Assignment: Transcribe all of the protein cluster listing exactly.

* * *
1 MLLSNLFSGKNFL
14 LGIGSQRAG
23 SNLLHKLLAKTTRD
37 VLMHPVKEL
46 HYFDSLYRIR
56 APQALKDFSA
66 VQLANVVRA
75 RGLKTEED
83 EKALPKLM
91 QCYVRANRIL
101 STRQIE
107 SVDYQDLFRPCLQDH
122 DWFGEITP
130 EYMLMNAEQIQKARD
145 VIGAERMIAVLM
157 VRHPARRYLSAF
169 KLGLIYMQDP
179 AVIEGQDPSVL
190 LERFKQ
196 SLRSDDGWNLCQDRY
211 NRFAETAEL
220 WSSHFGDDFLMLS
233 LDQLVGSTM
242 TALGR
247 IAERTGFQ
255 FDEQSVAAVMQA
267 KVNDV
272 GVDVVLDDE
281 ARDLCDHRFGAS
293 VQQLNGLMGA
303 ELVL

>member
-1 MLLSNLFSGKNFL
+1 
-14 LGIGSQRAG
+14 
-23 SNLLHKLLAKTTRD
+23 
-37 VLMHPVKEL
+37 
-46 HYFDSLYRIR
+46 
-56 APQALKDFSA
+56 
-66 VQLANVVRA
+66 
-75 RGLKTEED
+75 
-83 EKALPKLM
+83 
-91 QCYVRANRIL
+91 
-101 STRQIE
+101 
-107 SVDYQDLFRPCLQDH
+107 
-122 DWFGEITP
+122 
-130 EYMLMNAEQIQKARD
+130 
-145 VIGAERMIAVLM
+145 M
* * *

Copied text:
1 MLLSNLFSGKNFL
14 LGIGSQRAG
23 SNLLHKLLAKTTRD
37 VLMHPVKEL
46 HYFDSLYRIR
56 APQALKDFSA
66 VQLANVVRA
75 RGLKTEED
83 EKALPKLM
91 QCYVRANRIL
101 STRQIE
107 SVDYQDLFRPCLQDH
122 DWFGEITP
130 EYMLMNAEQIQKARD
145 VIGAERMIAVLM
157 VRHPARRYLSAF
169 KLGLIYMQDP
179 AVIEGQDPSVL
190 LERFKQ
196 SLRSDDGWNLCQDRY
211 NRFAETAEL
220 WSSHFGDDFLMLS
233 LDQLVGSTM
242 TALGR
247 IAERTGFQ
255 FDEQSVAAVMQA
267 KVNDV
272 GVDVVLDDE
281 ARDLCDHRFGAS
293 VQQLNGLMGA
303 ELVL

>member
-1 MLLSNLFSGKNFL
+1 
-14 LGIGSQRAG
+14 
-23 SNLLHKLLAKTTRD
+23 
-37 VLMHPVKEL
+37 
-46 HYFDSLYRIR
+46 
-56 APQALKDFSA
+56 
-66 VQLANVVRA
+66 
-75 RGLKTEED
+75 
-83 EKALPKLM
+83 
-91 QCYVRANRIL
+91 
-101 STRQIE
+101 
-107 SVDYQDLFRPCLQDH
+107 
-122 DWFGEITP
+122 
-130 EYMLMNAEQIQKARD
+130 
-145 VIGAERMIAVLM
+145 M